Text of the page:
WAGNER: And to be clear, it`ll help him in the primary whether it gives them the win in the generals, another thing, but his party -- his power in the power in the party is almost undiluted.

HABERMAN: It has eroded somewhat, but if he runs, I think he would likely see -- a lot of people who said he would not be with them, come back. And I`m not clear that Ron DeSantis wants to go up against the Donald Trump meat grinder, because most people have really struggled with that.

WAGNER: It is a meat grinder among many other things.

Maggie, you are -- I mean, I don`t know if this is a badge you wear. You have chronicled this man in a way that literally -- I mean, there are a million books written about Trump, but you have compiled something that`s very special and it`s a very deep and important dive into the man himself -- a testament to your work as a journalist. It`s great to see you, and talk with you about this. I wish we had two more hours to chat.

"New York Times" senior political reporter, Maggie Haberman, again her new book is "Confidence Man: The Making of Donald Trump and the Breaking of America". Thank you for being here, Maggie.

HABERMAN: Thank you.

WAGNER: And one final thing, in Maggie`s new book, she describes discussion she had with Trump last year in which the topic turned to Georgia Republican Senate candidate Herschel Walker, and in particular, allegations that Walker had threatened women. Trump told her that, quote, ten years ago, maybe it would`ve been a problem. Twenty years ago, it would have been a bigger problem. I don`t think that`s a problem today.

Just ahead, Steve Kornacki joins me to discuss the latest allegations dogging Walker`s candidacy and whether it will have enough facts and one of the most important Senate races in the country.

But next, Donald Trump calls on the Supreme Court to give him a lifeline in the spiraling Mar-a-Lago investigation. We will have more details on that coming up.



WAGNER: Late this afternoon, Donald Trump out an emergency application with the Supreme Court, asking the court to allow the special master, Judge Raymond Dearie, to review the roughly 100 classified documents that the FBI seized from his beach club in August. Trump asking the Supreme Court to block part of a ruling by the 11th Circuit Court of Appeals, a court that ruled against him.

Last, month that court said the Justice Department can use those classified documents in its investigation and that those documents did not fall under the special master`s review. While Trump is not technically asking the high court to stop the DOJ from using the classified documents in the DOJ`s investigation, he is now asking that the court make those documents a part of the special master`s review, which ultimately could complicate the DOJ`s investigation into the seemingly pretty important classified documents, or at least we think.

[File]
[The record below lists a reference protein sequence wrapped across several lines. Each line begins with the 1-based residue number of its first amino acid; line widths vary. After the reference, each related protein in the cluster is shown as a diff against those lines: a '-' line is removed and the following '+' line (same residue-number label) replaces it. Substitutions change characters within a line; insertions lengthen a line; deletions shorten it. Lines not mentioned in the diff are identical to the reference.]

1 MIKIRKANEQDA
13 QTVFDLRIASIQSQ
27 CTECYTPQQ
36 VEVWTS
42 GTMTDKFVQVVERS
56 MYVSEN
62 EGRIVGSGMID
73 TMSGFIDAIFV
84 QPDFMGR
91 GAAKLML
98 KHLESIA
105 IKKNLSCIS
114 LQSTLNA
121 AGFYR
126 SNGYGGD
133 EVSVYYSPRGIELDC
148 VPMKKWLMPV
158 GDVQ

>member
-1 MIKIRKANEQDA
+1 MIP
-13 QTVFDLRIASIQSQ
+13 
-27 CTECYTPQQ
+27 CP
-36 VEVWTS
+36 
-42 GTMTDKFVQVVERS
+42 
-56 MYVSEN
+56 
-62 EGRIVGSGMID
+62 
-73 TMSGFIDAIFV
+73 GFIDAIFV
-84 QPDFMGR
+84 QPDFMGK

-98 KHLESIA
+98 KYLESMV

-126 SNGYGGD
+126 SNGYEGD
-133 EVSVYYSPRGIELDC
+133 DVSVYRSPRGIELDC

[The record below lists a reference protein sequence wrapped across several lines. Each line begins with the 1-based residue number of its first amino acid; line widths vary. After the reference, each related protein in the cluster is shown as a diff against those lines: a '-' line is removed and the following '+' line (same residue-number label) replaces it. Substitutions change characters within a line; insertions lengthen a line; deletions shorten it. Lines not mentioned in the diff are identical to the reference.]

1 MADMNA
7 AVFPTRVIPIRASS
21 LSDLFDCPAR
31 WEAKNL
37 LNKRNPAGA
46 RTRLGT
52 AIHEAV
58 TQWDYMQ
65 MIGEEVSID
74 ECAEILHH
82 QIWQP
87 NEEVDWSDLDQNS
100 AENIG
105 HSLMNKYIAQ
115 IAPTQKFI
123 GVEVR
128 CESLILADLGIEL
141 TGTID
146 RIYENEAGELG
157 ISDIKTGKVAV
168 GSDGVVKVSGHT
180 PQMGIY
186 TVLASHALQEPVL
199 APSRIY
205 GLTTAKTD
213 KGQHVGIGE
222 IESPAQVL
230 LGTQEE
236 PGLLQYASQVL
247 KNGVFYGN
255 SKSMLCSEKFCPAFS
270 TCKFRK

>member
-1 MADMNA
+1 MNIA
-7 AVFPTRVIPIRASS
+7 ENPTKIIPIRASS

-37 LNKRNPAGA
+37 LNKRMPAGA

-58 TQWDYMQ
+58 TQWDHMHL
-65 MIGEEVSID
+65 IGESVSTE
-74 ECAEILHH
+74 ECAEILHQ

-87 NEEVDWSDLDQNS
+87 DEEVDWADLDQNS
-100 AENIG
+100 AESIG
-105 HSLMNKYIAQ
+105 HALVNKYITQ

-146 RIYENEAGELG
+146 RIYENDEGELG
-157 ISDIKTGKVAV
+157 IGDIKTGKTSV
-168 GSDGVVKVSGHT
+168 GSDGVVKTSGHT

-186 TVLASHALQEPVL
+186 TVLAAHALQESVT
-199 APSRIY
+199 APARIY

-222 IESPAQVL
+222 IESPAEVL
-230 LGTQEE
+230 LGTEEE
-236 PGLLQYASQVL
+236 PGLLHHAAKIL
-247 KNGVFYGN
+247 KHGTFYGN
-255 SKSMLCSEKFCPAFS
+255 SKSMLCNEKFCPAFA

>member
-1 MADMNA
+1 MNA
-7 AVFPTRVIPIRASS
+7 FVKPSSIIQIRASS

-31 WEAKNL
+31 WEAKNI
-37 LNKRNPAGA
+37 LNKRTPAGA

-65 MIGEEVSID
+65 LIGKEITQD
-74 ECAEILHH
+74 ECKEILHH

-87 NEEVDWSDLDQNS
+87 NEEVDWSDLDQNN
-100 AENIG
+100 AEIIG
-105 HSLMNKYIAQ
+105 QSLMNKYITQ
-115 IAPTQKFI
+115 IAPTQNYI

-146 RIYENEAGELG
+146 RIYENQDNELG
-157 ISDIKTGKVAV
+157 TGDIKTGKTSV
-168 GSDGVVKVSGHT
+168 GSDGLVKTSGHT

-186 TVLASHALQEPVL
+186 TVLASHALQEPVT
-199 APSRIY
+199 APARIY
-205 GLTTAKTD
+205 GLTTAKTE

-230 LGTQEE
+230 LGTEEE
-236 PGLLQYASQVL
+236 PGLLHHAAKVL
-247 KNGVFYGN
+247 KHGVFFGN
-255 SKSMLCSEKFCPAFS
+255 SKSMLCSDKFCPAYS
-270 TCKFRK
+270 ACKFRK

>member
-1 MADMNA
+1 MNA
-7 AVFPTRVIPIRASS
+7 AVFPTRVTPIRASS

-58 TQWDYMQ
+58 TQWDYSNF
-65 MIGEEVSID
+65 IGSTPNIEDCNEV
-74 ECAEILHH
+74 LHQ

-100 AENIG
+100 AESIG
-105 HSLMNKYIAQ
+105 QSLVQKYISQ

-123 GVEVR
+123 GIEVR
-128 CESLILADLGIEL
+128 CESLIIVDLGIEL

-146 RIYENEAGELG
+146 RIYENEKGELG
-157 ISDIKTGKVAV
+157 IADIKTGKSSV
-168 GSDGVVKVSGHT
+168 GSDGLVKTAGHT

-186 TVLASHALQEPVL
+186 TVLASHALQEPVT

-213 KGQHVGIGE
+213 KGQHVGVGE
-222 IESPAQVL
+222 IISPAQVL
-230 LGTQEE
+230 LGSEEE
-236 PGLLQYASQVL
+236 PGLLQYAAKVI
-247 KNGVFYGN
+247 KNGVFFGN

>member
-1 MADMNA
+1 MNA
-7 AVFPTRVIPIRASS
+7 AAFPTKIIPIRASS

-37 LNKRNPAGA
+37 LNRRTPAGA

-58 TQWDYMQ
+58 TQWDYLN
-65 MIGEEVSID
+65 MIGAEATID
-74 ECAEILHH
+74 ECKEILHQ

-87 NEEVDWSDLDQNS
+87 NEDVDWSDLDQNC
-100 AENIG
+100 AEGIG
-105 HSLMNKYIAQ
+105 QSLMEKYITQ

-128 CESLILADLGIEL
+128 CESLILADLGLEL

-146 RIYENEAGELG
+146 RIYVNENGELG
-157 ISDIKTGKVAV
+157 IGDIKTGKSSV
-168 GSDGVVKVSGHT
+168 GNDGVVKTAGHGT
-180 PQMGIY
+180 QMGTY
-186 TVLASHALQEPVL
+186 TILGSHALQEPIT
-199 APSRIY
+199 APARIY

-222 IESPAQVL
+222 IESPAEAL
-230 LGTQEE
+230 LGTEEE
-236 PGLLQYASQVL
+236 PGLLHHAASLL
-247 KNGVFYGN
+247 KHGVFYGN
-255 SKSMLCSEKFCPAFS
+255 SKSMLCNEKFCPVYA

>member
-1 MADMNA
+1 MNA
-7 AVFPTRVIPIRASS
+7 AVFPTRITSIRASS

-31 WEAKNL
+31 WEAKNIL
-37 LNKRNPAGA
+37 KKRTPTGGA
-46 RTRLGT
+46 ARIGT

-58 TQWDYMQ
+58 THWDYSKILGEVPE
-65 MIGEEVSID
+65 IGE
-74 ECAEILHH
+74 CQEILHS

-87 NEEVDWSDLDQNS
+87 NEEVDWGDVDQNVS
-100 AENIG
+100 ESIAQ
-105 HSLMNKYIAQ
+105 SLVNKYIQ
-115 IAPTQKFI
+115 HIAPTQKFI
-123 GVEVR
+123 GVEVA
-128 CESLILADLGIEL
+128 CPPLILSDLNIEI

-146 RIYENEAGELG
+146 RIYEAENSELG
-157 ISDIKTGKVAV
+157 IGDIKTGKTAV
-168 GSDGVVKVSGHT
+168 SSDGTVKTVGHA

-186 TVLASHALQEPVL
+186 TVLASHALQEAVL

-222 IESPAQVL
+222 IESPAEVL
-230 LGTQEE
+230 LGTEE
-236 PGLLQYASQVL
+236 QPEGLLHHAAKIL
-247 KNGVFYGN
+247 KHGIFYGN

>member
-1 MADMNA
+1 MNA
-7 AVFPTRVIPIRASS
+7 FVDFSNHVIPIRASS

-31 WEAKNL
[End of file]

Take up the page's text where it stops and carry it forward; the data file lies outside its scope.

And its argument tonight, team Trump right writes, quote, President Trump was still the president of the United States when any documents bearing classification markings were delivered to his residents.


At that time, he was the commander in chief of the United States. As such, his authority to classify or declassified information bearing on national security float from this constitutional investment of power in the president

WAGNER: So the argument is basically Trump has all the power. He can declassify what he wants, when he wants. He could convert a presidential record even apparently a classified one, to a personal one.

If the Supreme Court grants Trump`s request and the allows Judge Dearie to review those documents, that also means, and this is important, that team Trump would get to see those classified documents. The Supreme Court tonight has ordered the Justice Department to respond to Trump`s request by next Tuesday.

Joining us now is Charlie Savage, "New York Times" national security and legal reporter.

Charlie, thank you so much for being here tonight. I need you to help me understand exactly what can happen to these classified documents. As they pertain to the Justice Department. If the Supreme -- talk to me about the imports here in terms of the department`s investigation and what Trump is trying to do.

CHARLIE SAVAGE, THE NEW YORK TIMES: Sure. So the status quo right now after the appeals court intervention to remove these documents from the special master, the Trump appointed judge had ordered, is that there is unfettered access for this 103 documents or classification markings. Criminal investigators could present them to a grand jury.

They can ask witnesses questions based on their contents. They could pursue criminal charges based on their mishandling or obstruction in not returning them. They can try to figure out what happened to these documents that were in the empty folders that have classification banners that were stored in the jumble alongside these ones that they were able to recover.